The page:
Antimalarial drugs – There is no evidence that antimalarial drugs, such as hydroxychloroquine, increase the risk of miscarriage or birth defects at normal doses. These medications are safe to use while breastfeeding. Women with SLE should be encouraged to continue their antimalarial drugs during pregnancy as they may decrease the risk of flares, help manage the antiphospholipid syndrome, and possibly decrease the risk of neonatal lupus.


Some women will experience a flare of systemic lupus erythematosus (SLE) after delivery. Women who have had active disease in early pregnancy and those with significant organ damage are at greater risk of disease flares. Thus, regular visits for SLE monitoring are recommended postpartum.

Breastfeeding — Breastfeeding is recommended for most women with SLE. There is no increased risk of neonatal lupus related to breastfeeding. However, some medications enter breast milk:

Nonsteroidal antiinflammatory drugs (NSAIDs) can be used, but aspirin should be avoided.

Prednisone can be taken in low doses under 20 mg/day.

Antimalarials, warfarin, and heparin appear to be safe while breastfeeding.

Azathioprine, cyclosporine, and tacrolimus enter the breast milk in very low concentrations. While, in general, we recommend discontinuing these medications during nursing, their continued use can be considered on a case-by-case basis if necessary.

Cyclophosphamide and methotrexate should be avoided during breastfeeding.

The quality of information regarding medication safety in breastfeeding varies. A reliable source of up-to-date information is LactMed, which is available from the National Library of Medicine.

Several topic reviews about breastfeeding are available separately. (See "Patient education: Deciding to breastfeed (Beyond the Basics)" and "Patient education: Common breastfeeding problems (Beyond the Basics)" and "Patient education: Pumping breast milk (Beyond the Basics)" and "Patient education: Maternal health and nutrition during breastfeeding (Beyond the Basics)".)

Birth control — Within a few weeks after delivering an infant, it is important to start thinking about birth control. A number of birth control options are available for patients with lupus which should be discussed with your gynecologist and rheumatologist.


Your healthcare provider is the best source of information for questions and concerns related to your medical problem.

This article will be updated as needed on our web site (www.uptodate.com/patients). Related topics for patients, as well as selected articles written for healthcare professionals, are also available. Some of the most relevant are listed below.

Patient level information — UpToDate offers two types of patient education materials.

The Basics — The Basics patient education pieces answer the four or five key questions a patient might have about a given condition. These articles are best for patients who want a general overview and who prefer short, easy-to-read materials.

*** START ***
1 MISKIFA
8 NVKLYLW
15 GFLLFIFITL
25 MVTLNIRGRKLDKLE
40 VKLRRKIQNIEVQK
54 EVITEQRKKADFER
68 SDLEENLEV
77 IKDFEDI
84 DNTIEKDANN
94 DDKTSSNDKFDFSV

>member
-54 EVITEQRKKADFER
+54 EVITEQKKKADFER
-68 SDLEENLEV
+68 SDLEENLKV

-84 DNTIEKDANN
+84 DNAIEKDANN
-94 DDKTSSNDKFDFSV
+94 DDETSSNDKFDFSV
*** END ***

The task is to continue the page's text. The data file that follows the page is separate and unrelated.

Patient education: Lupus and pregnancy (The Basics)
Patient education: Lupus (The Basics)
Patient education: Lupus and kidney disease (The Basics)

Beyond the Basics — Beyond the Basics patient education pieces are longer, more sophisticated, and more detailed. These articles are best for patients who want in-depth information and are comfortable with some medical jargon.

Patient education: Systemic lupus erythematosus (SLE) (Beyond the Basics)
Patient education: Preterm labor (Beyond the Basics)
Patient education: The antiphospholipid syndrome (Beyond the Basics)
Patient education: Sjögren’s syndrome (Beyond the Basics)
Patient education: Deciding to breastfeed (Beyond the Basics)
Patient education: Common breastfeeding problems (Beyond the Basics)
Patient education: Pumping breast milk (Beyond the Basics)
Patient education: Maternal health and nutrition during breastfeeding (Beyond the Basics)
Patient education: Long-acting methods of birth control (Beyond the Basics)
Patient education: Birth control; which method is right for me? (Beyond the Basics)

Professional level information — Professional level articles are designed to keep doctors and other health professionals up-to-date on the latest medical findings. These articles are thorough, long, and complex, and they contain multiple references to the research on which they are based. Professional level articles are best for people who are comfortable with a lot of medical terminology and who want to read the same materials their doctors are reading.

Diagnosis and differential diagnosis of systemic lupus erythematosus in adults
Neonatal lupus: Epidemiology, pathogenesis, clinical manifestations, and diagnosis
Overview of the clinical manifestations of systemic lupus erythematosus in adults
Overview of the management and prognosis of systemic lupus erythematosus in adults
Pregnancy in women with systemic lupus erythematosus

The following organizations also provide reliable health information.

National Library of Medicine


National Institute of Arthritis and Musculoskeletal and Skin Disease


American College of Rheumatology


Lupus Foundation of America




The editorial staff at UpToDate would like to acknowledge Peter Schur, MD, who contributed to an earlier version of this topic review.

Literature review current through: Nov 2017. | This topic last updated: Thu May 04 00:00:00 GMT 2017.